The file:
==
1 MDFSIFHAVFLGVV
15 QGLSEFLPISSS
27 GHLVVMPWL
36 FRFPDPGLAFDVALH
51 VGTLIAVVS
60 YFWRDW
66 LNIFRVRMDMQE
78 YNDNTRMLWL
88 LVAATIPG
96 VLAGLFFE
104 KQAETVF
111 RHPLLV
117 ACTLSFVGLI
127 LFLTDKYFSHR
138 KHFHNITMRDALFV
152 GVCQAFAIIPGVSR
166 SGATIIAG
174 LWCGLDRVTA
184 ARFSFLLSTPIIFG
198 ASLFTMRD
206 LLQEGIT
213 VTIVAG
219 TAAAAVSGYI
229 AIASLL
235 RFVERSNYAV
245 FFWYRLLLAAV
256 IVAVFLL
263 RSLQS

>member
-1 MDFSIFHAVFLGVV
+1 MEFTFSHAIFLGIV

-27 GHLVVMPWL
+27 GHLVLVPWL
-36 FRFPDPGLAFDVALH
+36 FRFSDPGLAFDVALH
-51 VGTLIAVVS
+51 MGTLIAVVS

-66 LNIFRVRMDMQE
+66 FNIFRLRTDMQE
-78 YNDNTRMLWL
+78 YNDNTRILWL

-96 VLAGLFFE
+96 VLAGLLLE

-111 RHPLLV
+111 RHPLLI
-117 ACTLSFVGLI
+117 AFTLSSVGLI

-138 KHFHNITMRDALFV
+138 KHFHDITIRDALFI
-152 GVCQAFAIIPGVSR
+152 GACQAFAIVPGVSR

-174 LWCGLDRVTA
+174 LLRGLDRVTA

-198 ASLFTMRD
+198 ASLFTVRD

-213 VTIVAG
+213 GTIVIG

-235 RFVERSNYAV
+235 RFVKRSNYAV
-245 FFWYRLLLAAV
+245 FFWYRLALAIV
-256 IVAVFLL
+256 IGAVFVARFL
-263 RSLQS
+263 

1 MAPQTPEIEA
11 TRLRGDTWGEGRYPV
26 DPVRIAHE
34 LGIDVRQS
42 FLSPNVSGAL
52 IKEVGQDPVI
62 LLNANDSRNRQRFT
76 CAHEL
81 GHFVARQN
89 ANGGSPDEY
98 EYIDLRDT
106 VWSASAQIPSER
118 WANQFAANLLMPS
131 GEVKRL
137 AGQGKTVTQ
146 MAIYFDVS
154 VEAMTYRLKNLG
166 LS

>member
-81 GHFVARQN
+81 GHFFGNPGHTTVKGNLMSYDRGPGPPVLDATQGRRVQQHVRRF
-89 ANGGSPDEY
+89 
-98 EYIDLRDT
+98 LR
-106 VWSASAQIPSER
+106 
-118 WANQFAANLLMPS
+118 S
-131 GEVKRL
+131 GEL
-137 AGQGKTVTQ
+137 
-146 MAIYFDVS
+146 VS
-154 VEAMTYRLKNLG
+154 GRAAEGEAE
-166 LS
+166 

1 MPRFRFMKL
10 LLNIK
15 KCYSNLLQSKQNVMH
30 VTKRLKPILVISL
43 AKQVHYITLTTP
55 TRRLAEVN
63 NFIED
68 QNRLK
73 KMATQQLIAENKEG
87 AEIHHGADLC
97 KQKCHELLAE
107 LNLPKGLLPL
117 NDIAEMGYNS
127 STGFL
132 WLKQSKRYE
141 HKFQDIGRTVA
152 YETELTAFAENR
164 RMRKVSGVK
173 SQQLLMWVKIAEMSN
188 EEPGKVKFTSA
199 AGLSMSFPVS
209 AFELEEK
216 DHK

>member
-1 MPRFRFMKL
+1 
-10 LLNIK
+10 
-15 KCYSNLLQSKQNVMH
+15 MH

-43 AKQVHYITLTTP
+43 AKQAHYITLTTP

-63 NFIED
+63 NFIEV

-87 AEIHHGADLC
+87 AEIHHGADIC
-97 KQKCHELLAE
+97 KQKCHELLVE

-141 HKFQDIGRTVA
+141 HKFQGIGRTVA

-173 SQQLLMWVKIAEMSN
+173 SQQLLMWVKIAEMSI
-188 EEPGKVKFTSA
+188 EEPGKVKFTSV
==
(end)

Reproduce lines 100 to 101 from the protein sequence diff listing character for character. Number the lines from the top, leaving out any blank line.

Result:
+146 VS
-154 VEAMTYRLKNLG